And on that note, I'll now hand over to Philipp Gmür again.

--------------------------------------------------------------------------------

Philipp Gmür, Helvetia Holding AG - CEO [4]

--------------------------------------------------------------------------------

Thank you, Paul, for the details of our financial performance in the first 6 months of 2020. It is, by the way, the last time you present the Helvetia results. I come back to this later on.

In the last part of the presentation, I would like to briefly show you an update on strategy implementation. The implementation of our strategy helvetia 20.20 is proceeding successfully. Slide 13 gives you the usual complete overview where we stand in terms of implementation. I would like to go into more detail on 2 items, so let's move to Slide 14.

One milestone we achieved in the first 6 months this year is the acquisition of a majority stake in the Spanish insurer, Caser, announced in January. Helvetia is thus strengthening its core business, a key objective of our strategy. The takeover was successfully completed at the end of the first half of the year after refinancing with equity and hybrid capital in a challenging environment. It should be particularly emphasized that the new shares created by way of the capital increase could be placed on the market only at a small discount, thanks to the high demand. Helvetia's anchor shareholder, Patria Genossenschaft, supported the acquisition and has purchased new shares at the issue price in proportion to its current shareholding of 34.09% in Helvetia.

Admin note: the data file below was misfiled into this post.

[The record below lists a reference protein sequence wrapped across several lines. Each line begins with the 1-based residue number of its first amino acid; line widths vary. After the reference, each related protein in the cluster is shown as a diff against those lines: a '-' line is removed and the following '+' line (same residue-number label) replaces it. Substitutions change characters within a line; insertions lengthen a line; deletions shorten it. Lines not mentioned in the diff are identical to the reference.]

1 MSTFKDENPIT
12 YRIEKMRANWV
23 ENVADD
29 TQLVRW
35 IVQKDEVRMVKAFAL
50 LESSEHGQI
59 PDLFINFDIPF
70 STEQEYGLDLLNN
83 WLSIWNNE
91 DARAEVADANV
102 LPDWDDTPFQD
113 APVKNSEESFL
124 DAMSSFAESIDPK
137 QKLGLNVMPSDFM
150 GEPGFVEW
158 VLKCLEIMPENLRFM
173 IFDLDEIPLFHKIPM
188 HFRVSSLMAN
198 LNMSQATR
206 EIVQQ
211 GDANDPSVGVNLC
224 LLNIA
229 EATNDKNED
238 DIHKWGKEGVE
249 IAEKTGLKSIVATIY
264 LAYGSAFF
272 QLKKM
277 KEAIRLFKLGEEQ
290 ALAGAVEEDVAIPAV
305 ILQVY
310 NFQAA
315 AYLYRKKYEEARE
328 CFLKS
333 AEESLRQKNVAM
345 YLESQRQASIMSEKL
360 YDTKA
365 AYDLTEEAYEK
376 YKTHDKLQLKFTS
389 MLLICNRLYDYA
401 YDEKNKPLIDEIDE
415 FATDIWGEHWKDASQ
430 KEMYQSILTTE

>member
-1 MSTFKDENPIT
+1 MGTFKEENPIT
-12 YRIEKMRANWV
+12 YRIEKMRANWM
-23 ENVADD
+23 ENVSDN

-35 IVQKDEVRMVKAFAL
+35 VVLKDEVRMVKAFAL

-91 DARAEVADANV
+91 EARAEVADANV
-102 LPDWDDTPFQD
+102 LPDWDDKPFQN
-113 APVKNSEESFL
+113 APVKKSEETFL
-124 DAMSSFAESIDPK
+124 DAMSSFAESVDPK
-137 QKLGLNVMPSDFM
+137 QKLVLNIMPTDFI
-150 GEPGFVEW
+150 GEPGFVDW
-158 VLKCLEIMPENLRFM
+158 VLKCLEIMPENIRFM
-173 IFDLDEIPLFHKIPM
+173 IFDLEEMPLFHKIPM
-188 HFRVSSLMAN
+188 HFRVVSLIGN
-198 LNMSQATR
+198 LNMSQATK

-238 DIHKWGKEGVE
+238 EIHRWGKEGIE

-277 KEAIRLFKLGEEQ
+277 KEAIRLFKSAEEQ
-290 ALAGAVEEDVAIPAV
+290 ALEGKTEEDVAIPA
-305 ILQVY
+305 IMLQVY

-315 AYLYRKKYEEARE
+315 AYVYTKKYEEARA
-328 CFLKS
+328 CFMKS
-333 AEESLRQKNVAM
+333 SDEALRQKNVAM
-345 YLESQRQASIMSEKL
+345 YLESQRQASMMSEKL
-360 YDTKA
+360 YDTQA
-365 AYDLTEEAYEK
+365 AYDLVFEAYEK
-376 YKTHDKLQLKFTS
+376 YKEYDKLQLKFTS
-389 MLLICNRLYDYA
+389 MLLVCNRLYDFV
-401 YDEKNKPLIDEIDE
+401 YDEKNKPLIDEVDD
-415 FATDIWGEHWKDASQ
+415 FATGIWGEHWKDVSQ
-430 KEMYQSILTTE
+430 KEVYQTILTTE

The acquisition represents a strategic milestone in the development of Helvetia. Caser will further expand the European business as the second pillar of the group and increase the importance of the attractive non-life business. Helvetia is also opening up valuable new sales channels in the area of bank distribution. As Paul has already mentioned, Caser developed positively in the first half of the year in a difficult environment.

Another important thrust of the current strategy period is the development of new business models. Helvetia has taken an important step in this direction with the launch of its own asset management product. Helvetia Asset Management launched its first real estate fund in June. The initial issue met with widespread interest and generated proceeds of CHF 450 million. With the launch of the real estate fund, Helvetia is broadening its product range and opening up new sources of income in the form of stable fee income.

Finally, Slide 15 shows that we are well on track to reach our financial targets. We are pleased with the development of the individual financial figures so far. The acquisition of Caser supports Helvetia's growth ambition without compromising its financial targets. It is very important for me to emphasize that together with Caser, Helvetia will reach its volume ambition of CHF 10 billion by 2020, but without jeopardizing profitability. To the contrary, the transaction supports our strategy of profitable growth.